The Fair Debt Collection Practices Act only governs certain types of debt and does not protect businesses who owe business debt. The following are some of the requirements debts must meet in order to be governed by the Fair Debt Collection Practices Act:
- The debt must be a consumer debt which was incurred for personal, household or family reasons. For example, if you have a credit card and used it to purchase groceries and clothing for your family then it would be covered by the Fair Debt Collection Practices Act. But if you had a credit card that was used to purchase inventory for your business, that debt would not be covered by the Fair Debt Collection Practices Act.
- A debt collector must be involved in the collection of the debt. In other words, if the original creditor is trying to collect the debt from you, they are not governed by the Fair Debt Collection Practices Act.
- The debtor must be a real person not a corporate entity or business. For example, if your Limited Liability Corporation owes a creditor, that debt is not governed by the Fair Debt Collection Practices Act.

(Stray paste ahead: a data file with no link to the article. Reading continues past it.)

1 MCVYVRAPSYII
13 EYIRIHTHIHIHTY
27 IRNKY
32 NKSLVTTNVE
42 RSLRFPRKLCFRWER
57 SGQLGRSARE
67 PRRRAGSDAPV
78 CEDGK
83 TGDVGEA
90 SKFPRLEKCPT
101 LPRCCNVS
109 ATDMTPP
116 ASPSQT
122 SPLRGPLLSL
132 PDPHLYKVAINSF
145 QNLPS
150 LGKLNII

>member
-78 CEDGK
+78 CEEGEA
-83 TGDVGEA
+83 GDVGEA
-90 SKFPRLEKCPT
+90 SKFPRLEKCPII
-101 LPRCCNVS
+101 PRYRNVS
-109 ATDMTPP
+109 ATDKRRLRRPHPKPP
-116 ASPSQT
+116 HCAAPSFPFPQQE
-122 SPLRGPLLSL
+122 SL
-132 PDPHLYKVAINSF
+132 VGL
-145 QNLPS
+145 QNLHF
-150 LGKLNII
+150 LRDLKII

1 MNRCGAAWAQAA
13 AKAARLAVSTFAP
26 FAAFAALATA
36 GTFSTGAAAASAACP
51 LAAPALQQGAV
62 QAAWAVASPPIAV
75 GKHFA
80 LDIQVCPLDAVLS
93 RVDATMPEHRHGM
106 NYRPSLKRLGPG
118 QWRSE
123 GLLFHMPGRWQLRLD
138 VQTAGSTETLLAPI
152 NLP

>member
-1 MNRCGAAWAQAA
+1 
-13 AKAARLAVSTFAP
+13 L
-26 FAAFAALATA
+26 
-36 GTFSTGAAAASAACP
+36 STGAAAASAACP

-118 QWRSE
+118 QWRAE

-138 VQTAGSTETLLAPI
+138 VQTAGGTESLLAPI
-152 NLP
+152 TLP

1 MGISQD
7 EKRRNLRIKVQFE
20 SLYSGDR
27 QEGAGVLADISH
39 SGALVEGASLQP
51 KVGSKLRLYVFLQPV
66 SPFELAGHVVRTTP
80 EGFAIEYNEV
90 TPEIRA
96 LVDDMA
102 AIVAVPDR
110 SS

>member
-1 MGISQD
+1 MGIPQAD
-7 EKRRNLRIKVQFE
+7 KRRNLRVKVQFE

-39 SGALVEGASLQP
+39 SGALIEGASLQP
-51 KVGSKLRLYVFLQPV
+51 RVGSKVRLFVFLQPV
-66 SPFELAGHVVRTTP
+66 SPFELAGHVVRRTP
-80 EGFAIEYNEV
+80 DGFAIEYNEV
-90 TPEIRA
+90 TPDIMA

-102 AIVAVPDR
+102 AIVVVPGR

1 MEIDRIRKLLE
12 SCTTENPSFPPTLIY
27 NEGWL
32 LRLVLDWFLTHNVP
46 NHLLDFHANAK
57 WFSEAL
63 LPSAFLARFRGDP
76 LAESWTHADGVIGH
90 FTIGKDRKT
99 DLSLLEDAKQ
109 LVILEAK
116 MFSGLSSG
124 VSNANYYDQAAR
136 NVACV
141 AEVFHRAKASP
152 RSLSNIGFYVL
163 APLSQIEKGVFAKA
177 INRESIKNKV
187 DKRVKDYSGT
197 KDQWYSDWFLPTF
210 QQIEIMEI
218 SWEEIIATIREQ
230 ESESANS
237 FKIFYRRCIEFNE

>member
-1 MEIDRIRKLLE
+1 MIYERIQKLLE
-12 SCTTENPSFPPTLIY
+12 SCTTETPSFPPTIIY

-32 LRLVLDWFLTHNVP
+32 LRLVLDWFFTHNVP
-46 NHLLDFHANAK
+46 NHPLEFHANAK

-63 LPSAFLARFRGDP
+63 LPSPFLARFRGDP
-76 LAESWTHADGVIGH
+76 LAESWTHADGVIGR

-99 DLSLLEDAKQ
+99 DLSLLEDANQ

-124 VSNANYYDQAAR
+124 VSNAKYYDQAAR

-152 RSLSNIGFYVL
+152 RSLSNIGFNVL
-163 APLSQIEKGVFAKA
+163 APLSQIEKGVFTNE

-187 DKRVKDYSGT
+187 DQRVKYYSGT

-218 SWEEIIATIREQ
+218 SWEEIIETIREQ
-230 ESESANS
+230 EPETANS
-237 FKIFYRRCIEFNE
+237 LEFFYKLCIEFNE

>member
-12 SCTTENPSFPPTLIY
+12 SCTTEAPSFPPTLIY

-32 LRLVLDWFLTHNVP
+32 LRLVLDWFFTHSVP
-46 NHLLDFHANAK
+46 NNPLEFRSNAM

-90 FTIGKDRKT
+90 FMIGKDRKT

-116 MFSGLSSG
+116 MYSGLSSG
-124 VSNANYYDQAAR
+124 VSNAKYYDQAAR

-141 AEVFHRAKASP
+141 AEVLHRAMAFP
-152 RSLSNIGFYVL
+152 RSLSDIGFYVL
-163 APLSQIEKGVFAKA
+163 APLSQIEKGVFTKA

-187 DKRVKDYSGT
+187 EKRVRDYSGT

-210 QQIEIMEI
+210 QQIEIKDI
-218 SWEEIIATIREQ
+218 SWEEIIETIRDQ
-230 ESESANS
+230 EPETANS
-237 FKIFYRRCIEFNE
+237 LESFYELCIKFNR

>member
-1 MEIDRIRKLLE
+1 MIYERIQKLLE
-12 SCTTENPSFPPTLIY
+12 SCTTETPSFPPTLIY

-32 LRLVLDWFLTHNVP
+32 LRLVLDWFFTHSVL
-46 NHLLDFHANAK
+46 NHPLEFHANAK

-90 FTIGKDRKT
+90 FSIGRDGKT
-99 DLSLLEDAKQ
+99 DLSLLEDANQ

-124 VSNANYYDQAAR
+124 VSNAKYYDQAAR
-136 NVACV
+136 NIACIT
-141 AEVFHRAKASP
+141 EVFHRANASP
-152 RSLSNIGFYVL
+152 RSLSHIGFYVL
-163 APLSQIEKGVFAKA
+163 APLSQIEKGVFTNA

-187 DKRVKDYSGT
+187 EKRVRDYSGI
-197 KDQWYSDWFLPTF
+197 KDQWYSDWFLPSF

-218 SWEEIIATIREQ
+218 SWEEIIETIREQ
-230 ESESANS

The Fair Debt Collection Practices Act protects individual consumers from debt collection practices that can be characterized as harassment, demeaning, threatening and/or misrepresents facts to the consumer, among other things. Although business debts are not covered by the Fair Debt Collection Practices Act, businesses who owe non-consumer debt may have other protections under their state and even federal laws. For example, a creditor who is owed a debt by a business owner may be prohibited from discussing that debt with a neighbor because doing so is a violation of that debtor’s privacy rights. If you are being harassed by a debt collector and you believe they are in violation of the law, please contact an attorney.